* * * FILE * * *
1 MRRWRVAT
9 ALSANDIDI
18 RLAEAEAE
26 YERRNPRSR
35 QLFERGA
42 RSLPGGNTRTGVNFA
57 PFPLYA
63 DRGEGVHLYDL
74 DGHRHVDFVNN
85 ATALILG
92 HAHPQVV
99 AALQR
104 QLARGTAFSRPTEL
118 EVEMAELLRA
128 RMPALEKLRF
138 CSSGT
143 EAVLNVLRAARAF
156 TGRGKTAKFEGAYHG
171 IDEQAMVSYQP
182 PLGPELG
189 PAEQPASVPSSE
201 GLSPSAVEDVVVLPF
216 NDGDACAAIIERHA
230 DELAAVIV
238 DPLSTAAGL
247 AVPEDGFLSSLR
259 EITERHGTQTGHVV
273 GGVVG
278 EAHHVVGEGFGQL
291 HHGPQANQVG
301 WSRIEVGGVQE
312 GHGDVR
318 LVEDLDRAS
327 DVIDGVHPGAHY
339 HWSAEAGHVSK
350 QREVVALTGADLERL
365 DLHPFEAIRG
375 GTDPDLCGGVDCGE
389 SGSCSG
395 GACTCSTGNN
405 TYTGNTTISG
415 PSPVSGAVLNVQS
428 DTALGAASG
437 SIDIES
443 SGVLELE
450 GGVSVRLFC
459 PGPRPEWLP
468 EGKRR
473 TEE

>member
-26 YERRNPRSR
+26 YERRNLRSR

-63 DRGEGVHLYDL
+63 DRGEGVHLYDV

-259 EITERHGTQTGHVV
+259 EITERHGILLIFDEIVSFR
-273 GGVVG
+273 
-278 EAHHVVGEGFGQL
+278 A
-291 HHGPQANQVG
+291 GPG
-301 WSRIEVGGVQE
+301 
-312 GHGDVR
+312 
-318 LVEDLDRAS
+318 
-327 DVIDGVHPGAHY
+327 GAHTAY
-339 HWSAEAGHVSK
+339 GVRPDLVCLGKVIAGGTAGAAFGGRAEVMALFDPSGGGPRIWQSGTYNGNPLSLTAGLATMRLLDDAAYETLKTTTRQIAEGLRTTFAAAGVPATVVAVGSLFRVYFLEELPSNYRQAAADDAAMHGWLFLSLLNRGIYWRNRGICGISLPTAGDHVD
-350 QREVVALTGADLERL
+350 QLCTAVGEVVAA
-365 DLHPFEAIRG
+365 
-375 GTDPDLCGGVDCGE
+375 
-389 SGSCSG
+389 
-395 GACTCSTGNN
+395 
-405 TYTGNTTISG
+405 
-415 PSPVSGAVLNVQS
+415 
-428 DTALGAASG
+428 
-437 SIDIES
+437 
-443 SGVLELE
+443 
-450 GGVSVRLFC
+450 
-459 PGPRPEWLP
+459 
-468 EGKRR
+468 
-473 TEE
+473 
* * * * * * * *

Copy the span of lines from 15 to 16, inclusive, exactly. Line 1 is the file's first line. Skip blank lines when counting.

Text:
128 RMPALEKLRF
138 CSSGT